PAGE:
Roark, a Laguna-based outdoor lifestyle brand, has released a new coffee table book chronicling the team’s explorations across the globe and hints at its latest venture: a women’s collection.
By Ashley Breeding
Roark founder Ryan Hitzel doesn’t strike you as the kind of guy who would’ve ever needed to be coaxed into crossing U.S. borders. His deep thirst for exploration seems too close to the heart to be anything but innate. But as a young adult graduating from Laguna Beach High School in the mid-1990s, that wasn’t the case.
“My mom basically had to force me to go to Europe,” Hitzel concedes, noting mostly reluctance to leave a girlfriend behind. But weeks of surfing the coasts of France, Spain and Portugal, before making his way east to Prague, had a profound impact. “This trip really shaped my life purpose,” he says.
His mother never could have imagined the refractive effect of that youthful adventure. Nearly three decades later, as the head of Roark, he literally makes his living pursuing similar headlong thrills—white-knuckling in a Land Rover across Iceland in midwinter in search of waves; dodging hurried semitrucks at high altitudes on a 300-mile motorcycle ride in southern India—and then spinning them into stories and beautiful images for the rest of us. And those travels, in turn, inspire the brand’s collection of clothing and accessories from boardshorts to beanies, cargo pants and button-up shirts with fun designs, available locally at Laguna Surf & Sport and Hobie Surf Shop.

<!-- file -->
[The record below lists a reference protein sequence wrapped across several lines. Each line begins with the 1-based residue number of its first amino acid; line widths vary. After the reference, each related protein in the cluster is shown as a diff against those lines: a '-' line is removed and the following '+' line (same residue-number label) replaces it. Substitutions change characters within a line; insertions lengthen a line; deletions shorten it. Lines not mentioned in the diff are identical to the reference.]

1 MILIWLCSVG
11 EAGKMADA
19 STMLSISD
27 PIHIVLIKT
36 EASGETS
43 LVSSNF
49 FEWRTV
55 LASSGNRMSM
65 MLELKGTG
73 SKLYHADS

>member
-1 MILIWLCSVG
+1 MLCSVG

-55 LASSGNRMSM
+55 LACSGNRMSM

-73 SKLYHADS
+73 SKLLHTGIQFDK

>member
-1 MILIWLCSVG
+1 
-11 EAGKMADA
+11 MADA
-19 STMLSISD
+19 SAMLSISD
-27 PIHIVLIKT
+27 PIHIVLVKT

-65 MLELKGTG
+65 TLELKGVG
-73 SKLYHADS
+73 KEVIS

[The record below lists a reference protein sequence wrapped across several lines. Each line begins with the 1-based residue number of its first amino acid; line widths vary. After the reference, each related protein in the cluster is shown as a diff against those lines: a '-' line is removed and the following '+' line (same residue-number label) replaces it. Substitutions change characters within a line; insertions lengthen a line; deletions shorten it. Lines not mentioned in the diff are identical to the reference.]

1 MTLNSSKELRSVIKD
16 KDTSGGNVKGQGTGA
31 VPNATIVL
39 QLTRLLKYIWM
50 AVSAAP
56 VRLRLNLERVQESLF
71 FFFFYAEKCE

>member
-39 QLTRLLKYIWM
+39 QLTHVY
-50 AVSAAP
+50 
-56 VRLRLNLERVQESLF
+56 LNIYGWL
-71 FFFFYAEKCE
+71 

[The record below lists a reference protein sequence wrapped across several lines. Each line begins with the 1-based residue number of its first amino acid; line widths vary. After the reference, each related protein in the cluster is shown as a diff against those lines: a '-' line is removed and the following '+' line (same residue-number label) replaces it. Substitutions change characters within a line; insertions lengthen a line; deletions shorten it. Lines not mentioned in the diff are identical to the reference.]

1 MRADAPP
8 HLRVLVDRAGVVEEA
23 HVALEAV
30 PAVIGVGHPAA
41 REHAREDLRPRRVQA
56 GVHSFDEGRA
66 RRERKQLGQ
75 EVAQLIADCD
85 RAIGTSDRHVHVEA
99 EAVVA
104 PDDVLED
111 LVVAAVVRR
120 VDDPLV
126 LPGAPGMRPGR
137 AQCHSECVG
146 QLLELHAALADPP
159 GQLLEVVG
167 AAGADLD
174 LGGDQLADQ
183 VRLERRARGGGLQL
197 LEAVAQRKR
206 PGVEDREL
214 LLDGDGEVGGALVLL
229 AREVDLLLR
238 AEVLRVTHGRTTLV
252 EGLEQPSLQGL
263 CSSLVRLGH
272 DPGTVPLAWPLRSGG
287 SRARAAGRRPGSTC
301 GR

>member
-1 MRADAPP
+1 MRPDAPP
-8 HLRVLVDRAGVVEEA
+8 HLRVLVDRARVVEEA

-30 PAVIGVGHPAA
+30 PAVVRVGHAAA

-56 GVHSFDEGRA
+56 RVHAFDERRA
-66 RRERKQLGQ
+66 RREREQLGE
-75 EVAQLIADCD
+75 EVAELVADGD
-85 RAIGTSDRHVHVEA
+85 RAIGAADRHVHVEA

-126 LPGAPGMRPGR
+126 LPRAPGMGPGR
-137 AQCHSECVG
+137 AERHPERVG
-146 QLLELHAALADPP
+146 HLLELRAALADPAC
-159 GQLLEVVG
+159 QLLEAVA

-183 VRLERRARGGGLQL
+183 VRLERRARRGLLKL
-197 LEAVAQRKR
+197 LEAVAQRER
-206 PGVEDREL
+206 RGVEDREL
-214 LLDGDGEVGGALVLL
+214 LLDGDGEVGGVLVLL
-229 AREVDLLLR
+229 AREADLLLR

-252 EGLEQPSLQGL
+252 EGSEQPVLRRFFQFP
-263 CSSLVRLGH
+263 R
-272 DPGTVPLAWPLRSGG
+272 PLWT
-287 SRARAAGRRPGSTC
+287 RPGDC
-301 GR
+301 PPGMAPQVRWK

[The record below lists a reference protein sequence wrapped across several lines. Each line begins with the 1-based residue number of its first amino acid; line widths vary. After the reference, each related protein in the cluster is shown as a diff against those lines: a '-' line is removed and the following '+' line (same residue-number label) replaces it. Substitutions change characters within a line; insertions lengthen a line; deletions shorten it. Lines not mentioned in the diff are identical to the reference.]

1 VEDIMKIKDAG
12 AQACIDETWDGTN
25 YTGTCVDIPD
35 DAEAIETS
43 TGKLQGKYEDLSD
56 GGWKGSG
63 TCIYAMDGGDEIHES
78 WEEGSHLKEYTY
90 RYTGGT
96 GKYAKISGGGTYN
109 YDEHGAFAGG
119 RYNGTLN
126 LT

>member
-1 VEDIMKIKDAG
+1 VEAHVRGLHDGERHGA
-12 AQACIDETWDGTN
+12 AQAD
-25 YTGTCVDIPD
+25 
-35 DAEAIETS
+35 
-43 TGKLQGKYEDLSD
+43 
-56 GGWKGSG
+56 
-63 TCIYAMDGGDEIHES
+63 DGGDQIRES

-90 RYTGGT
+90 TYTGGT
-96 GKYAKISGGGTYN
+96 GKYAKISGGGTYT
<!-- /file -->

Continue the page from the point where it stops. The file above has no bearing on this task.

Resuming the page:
An adventure lifestyle brand centered on a fictional character of the same name, Laguna-based Roark began as a side project for Hitzel. He was inspired by a few friends and local legends whose tales of far-away surf destinations he remembered as a grom. He was also an avid reader of writers Jack Kerouac and Hunter S. Thompson, and admired actor Steve McQueen and Howard Roark, Ayn Rand’s architect hero in “The Fountainhead.”
A creative director by trade, Hitzel had been working on campaigns for major brands in the advertising industry but was always searching for a way to fuse his “passions for adventure and making content,” he says. Longtime friend and then-Laguna resident Ryan Sirianni (who has since moved out of town) would soon join his mission.
Roark’s concept was layered: The team would travel with a group of ambassadors (including Laguna surfer Nate Zoller) to a different part of the world each season to embark on various outdoor adventures while pulling inspiration—culture, story, artisan designs, textiles, gear—into their apparel collections. Their catalog, called a “Guidebook,” along with an “Artifacts” zine, would share stories of their explorations with the intent to sell products but also inspire a deeper sense of adventure in their customers.